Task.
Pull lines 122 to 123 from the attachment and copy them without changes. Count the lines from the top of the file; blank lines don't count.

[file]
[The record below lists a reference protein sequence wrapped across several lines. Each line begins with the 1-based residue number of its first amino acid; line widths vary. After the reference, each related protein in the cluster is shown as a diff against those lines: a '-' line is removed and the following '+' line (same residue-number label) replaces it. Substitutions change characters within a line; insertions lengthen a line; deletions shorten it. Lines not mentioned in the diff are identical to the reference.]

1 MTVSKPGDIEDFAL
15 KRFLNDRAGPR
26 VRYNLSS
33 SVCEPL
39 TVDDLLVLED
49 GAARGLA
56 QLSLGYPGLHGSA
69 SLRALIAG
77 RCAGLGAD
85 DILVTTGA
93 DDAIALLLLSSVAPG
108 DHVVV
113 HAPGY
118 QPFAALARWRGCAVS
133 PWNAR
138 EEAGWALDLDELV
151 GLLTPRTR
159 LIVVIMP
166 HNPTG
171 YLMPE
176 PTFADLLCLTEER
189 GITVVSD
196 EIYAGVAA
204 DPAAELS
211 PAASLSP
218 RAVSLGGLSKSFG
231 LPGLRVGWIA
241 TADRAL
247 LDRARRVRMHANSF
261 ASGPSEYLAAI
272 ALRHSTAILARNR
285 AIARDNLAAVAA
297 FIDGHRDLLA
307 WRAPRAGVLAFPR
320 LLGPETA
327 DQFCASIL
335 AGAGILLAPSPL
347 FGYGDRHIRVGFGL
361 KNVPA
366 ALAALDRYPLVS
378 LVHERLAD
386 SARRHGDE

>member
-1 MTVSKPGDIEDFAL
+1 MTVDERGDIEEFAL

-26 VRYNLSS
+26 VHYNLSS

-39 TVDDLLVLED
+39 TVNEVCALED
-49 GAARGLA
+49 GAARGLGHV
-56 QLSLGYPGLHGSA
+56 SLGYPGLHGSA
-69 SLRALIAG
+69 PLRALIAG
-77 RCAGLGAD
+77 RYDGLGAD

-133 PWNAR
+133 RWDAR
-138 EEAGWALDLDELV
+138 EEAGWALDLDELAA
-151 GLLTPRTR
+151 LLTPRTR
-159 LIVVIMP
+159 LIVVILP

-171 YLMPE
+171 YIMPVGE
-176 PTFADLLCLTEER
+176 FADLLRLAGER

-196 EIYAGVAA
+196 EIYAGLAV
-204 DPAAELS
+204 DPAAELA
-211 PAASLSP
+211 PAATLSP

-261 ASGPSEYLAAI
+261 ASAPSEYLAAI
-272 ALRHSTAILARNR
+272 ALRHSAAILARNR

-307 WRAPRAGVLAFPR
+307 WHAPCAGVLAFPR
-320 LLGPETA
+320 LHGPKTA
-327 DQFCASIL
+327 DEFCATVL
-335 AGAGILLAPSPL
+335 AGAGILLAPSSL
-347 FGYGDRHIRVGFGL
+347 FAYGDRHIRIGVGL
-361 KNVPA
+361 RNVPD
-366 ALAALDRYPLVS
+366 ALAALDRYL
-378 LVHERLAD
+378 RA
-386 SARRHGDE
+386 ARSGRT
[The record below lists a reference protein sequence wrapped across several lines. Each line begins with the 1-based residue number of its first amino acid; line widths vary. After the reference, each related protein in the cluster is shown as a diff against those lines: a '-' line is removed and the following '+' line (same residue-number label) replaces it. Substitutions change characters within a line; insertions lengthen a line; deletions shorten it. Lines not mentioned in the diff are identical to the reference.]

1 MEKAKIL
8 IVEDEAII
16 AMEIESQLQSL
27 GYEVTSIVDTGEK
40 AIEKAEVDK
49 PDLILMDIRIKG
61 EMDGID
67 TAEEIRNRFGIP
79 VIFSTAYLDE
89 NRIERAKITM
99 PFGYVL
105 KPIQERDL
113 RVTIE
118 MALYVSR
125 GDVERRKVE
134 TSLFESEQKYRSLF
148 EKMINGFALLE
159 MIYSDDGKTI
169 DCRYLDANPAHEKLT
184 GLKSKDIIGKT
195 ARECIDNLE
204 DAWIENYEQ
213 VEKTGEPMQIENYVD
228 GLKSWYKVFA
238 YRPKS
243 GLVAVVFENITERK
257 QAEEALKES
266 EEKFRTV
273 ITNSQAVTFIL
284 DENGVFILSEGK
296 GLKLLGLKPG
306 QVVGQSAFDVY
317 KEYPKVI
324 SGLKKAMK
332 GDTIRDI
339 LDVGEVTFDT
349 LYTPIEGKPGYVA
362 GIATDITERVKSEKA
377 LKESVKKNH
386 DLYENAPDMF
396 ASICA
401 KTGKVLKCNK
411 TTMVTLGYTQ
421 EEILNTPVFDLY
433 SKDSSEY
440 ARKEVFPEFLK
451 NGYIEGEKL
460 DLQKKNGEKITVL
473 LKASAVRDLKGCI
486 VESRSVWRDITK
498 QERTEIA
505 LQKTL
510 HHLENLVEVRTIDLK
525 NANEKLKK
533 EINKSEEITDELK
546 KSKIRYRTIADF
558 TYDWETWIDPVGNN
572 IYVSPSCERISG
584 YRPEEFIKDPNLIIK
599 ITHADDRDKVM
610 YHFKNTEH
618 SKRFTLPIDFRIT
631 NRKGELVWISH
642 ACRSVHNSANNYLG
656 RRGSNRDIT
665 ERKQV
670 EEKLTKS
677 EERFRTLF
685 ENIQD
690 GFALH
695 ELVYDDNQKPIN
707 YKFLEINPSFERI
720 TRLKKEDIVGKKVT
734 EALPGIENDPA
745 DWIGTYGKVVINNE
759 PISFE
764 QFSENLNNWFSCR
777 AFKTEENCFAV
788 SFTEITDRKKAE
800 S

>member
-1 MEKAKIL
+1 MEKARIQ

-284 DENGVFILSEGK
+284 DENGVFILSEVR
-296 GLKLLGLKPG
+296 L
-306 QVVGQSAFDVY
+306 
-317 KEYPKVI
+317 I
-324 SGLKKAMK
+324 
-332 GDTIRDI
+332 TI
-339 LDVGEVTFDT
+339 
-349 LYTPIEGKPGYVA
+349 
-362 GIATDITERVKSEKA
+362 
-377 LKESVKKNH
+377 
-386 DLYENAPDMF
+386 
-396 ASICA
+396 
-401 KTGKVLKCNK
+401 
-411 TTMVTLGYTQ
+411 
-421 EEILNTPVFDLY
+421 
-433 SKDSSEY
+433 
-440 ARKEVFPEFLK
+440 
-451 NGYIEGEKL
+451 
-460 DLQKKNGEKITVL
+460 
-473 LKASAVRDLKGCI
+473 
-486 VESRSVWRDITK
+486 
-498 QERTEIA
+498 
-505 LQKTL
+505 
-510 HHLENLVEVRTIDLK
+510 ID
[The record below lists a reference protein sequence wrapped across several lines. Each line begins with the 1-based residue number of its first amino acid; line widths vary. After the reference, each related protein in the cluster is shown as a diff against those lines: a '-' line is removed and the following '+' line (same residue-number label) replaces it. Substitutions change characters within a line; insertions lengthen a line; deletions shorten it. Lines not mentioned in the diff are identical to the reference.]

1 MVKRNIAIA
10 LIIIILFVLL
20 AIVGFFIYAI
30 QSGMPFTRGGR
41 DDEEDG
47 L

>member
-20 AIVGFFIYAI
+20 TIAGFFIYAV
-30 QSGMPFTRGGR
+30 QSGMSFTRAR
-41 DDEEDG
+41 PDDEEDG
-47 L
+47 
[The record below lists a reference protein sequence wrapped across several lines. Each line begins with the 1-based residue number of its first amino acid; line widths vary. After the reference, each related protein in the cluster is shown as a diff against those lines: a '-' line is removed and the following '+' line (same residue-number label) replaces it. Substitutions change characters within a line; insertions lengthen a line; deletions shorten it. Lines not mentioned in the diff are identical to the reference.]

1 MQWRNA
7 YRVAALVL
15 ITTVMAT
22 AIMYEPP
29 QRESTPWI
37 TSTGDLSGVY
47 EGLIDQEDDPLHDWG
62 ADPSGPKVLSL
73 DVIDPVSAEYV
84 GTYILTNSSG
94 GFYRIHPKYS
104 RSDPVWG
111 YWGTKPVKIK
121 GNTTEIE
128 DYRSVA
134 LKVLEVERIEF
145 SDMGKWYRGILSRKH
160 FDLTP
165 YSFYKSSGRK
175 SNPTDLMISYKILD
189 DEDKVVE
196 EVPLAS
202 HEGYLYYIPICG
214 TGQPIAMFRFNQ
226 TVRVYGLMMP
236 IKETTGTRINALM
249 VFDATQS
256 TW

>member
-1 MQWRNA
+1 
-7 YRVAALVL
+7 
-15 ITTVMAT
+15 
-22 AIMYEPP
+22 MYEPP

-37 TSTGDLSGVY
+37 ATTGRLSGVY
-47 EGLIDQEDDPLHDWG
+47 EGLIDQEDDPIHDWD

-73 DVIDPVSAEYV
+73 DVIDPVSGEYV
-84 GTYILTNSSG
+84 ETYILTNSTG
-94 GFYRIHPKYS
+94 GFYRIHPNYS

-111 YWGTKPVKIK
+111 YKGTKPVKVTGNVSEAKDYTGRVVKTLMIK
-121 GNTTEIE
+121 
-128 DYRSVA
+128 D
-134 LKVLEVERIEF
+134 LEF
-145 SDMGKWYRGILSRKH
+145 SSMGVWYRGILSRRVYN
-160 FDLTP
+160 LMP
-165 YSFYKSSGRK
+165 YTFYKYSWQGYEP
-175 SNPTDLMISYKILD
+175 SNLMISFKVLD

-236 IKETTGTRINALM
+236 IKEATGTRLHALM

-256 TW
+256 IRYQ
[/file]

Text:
213 VEKTGEPMQIENYVD
228 GLKSWYKVFA